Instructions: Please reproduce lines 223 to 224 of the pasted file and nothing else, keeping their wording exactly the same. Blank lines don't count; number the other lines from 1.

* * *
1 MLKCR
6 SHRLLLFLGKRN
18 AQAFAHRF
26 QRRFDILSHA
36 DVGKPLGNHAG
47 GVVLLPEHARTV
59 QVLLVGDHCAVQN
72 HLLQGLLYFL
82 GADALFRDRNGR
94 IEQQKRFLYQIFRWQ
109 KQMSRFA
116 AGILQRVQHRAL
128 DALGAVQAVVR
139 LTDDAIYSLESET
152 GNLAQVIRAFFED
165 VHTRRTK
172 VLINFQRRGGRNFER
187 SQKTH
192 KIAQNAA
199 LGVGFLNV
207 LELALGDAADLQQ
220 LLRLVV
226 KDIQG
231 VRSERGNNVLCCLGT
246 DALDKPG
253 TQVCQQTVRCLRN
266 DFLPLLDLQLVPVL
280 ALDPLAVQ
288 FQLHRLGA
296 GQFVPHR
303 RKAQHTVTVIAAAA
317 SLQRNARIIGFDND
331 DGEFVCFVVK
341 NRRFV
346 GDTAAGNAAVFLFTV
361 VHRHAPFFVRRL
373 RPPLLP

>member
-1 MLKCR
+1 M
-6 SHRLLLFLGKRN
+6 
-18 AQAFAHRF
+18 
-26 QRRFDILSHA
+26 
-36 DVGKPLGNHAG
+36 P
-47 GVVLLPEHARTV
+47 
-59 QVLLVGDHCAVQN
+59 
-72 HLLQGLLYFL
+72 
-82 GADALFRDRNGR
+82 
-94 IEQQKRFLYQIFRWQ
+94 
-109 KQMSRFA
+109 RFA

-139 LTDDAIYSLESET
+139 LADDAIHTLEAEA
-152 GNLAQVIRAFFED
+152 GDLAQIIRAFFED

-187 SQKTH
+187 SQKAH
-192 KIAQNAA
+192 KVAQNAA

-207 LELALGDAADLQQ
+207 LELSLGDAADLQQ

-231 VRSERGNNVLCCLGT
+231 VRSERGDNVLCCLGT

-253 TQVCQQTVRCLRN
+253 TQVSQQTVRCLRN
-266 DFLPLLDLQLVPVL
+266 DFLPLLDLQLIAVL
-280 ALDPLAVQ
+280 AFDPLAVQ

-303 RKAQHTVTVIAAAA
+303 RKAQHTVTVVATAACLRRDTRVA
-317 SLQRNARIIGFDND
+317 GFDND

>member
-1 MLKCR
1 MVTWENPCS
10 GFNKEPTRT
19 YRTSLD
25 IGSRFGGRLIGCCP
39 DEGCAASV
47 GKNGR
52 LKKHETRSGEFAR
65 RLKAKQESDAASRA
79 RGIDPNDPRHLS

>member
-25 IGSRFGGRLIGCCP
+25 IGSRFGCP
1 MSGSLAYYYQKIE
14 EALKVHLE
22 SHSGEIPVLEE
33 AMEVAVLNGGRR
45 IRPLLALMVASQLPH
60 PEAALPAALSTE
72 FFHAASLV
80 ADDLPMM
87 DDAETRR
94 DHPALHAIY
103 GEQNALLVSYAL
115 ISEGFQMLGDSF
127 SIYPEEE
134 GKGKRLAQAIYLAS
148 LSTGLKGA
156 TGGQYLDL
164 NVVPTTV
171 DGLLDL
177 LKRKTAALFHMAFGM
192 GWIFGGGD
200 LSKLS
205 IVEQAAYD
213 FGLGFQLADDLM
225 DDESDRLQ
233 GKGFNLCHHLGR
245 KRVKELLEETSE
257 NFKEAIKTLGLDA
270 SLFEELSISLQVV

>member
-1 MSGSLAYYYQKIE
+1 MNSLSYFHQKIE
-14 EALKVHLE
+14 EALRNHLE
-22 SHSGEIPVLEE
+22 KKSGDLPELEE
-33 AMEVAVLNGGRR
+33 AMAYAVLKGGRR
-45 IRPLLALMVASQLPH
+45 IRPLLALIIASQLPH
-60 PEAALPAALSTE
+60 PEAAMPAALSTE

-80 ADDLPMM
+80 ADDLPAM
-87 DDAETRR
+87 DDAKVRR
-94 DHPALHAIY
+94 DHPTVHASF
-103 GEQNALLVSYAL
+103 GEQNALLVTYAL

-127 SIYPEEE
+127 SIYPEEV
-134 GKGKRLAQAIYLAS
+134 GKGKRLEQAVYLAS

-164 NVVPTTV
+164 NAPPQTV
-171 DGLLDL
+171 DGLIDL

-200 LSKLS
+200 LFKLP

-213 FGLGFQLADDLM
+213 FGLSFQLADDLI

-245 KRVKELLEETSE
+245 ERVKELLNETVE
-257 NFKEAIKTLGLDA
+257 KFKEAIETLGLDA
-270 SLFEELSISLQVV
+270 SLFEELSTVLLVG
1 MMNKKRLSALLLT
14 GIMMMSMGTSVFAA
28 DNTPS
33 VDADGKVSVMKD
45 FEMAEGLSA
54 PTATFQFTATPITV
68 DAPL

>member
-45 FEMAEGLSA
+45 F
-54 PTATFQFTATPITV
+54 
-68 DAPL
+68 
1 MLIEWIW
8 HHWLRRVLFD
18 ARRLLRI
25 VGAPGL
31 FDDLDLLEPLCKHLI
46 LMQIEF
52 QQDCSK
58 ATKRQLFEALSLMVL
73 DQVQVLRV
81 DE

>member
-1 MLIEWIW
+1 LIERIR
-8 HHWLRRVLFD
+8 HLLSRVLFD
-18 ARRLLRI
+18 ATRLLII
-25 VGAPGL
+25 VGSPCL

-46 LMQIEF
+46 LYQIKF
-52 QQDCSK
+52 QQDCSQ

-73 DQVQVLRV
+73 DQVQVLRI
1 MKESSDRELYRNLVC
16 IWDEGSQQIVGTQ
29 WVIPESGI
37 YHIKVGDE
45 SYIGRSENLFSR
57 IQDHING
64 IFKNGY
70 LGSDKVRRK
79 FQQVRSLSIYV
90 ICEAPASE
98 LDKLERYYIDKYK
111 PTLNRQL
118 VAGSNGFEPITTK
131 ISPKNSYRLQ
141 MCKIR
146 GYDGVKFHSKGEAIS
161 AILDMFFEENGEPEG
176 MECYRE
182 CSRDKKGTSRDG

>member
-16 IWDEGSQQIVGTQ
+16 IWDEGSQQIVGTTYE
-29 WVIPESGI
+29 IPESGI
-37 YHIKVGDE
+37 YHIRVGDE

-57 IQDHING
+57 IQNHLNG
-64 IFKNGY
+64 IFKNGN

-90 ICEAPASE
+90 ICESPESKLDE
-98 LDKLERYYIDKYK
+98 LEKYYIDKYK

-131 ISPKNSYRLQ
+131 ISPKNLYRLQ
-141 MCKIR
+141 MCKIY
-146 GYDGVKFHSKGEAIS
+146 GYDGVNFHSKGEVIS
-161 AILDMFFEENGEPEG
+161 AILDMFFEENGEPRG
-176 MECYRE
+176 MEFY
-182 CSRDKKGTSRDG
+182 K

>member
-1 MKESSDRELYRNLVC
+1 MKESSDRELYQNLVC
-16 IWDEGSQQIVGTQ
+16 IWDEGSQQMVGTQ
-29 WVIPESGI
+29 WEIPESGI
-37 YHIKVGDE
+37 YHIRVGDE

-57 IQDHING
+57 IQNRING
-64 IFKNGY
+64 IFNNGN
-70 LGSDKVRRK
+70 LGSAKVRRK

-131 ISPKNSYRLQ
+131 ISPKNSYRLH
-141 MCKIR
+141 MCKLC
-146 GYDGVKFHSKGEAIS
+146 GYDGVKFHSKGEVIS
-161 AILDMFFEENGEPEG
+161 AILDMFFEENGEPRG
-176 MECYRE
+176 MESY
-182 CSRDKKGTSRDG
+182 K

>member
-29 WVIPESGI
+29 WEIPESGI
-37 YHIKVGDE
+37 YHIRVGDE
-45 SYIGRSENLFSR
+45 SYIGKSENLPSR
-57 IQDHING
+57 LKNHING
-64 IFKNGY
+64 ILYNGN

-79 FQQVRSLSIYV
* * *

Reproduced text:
-16 IWDEGSQQIVGTQ
+16 IWDEGSQQIVGTTYE